Doctors hypnotize people before surgery to ease their pain and anxiety – New Scientist

Listening to hypnosis recordings can reduce pain and anxiety during a medical procedure. It may even reduce the need for patients to take sedatives and painkillers.

Putting people under hypnosis during surgery sounds like some kind of medical stunt, but it is already standard practice in hospitals in various countries, including the Netherlands, the United States, Australia and Canada.

The best-known examples of the use of hypnosis in medical procedures involve people undergoing major surgery without any anesthesia. But there aren’t many people who can be so deeply hypnotized. Therefore, such an approach will not be feasible on a large scale.


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Less painkillers

The use of hypnosis in addition to anesthesia is more widely applicable. With this, doctors can help people feel less anxious about procedures that keep them awake, such as a biopsy, where a piece of tissue is removed, or colonoscopy, where doctors look inside the intestines. This can reduce the amount of sedatives or pain relievers needed.

A randomized study of American women who had a breast lump biopsy found that hearing hypnosis recordings reduced pain and anxiety.

This approach can also be used before operations where people are put under general anesthesia. One trial examined children who had a catheter placed in the heart, a procedure that required general anesthesia. The children who listened to a nurse read a hypnosis script before surgery needed a lower dose of sedatives.

“It is not an alternative to anesthesia, but it is a supplement to manage the fear of surgery,” says anesthesiologist Samantha Blackwho helped develop hypnosis recordings for Britain’s Royal College of Anaesthetists (RCoA).

Customize curriculum

In addition to listening to hypnotic recordings or a healthcare professional reading a script, staff may also use more casual hypnotic suggestions. In doing so, they include key phrases in the conversation to help people relax, such as telling them that they feel themselves getting sleepy or that their limbs are getting heavy.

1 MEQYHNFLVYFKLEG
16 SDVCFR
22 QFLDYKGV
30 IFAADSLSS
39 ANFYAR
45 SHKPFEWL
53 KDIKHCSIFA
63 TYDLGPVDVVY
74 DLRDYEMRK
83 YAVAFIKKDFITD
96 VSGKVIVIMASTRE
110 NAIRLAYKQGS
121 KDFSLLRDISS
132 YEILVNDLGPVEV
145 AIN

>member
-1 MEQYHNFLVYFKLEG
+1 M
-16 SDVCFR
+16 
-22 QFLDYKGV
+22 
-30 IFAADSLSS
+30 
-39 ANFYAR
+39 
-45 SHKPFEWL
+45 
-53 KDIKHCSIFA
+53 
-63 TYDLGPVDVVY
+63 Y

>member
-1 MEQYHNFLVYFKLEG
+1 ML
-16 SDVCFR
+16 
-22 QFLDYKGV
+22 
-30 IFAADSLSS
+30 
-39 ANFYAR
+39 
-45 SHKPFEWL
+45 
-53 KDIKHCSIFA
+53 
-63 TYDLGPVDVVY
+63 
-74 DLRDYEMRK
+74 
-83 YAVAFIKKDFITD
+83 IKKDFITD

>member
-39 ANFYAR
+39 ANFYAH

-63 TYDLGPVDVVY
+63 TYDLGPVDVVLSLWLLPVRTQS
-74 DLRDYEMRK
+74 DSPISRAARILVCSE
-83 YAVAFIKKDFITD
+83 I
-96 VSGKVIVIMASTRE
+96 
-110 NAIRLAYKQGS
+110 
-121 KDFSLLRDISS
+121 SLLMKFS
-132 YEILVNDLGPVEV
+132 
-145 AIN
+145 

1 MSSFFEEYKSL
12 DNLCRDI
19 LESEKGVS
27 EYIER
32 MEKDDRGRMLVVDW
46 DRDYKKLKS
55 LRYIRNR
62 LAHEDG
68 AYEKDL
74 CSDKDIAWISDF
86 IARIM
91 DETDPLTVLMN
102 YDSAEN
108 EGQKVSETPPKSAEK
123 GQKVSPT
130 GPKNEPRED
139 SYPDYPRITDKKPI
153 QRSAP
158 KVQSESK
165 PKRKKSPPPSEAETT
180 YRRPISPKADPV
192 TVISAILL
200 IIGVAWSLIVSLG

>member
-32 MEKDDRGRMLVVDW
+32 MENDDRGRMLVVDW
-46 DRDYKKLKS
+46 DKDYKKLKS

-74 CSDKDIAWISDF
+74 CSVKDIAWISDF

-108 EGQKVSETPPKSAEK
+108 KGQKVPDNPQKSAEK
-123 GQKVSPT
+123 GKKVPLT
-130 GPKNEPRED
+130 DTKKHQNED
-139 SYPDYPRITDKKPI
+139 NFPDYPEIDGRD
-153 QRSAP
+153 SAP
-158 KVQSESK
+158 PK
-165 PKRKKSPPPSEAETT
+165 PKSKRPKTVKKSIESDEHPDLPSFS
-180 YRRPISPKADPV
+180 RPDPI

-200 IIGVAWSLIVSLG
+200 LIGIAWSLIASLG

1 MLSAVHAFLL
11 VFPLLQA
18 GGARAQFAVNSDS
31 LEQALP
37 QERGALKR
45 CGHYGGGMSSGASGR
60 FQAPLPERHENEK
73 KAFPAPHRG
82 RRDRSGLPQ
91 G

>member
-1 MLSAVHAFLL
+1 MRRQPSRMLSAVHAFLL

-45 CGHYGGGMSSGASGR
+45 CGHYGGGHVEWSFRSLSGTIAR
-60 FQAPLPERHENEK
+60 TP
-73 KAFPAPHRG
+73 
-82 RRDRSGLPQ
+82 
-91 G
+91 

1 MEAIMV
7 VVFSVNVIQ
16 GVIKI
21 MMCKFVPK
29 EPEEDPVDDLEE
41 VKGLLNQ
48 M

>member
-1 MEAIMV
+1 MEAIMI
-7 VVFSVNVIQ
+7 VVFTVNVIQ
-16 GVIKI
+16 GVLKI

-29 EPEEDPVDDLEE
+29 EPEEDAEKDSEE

At a conference on “complementary medical hypnosis” held by the Royal Society of Medicine in London earlier this month, Black said doctors should also recommend that people listen to the recordings several times at home before the procedure. “Sometimes patients wait a few hours for their surgery,” said Black. “It’s very hard to relax in such an environment.”

There is no data showing how often anesthetists or other staff use these recommended hypnotic techniques, Black says. It is not part of standard medical training for anesthetists in training, but hospitals and physician professional organizations in many countries are increasingly offering training in hypnotic techniques. “It needs to be integrated into the curriculum of medical schools,” says Black.

Mammogram less painful

Just Elvira, a former radiologist involved in both trials, founded the Comfort Talk company in Boston. That company provides hypnosis training to medical personnel. In February she advised RIVM, which leads the population screening for breast cancer in the Netherlands, on how hypnosis can be used to make mammograms less painful. “If it’s less painful, women are more likely to come back,” she says.

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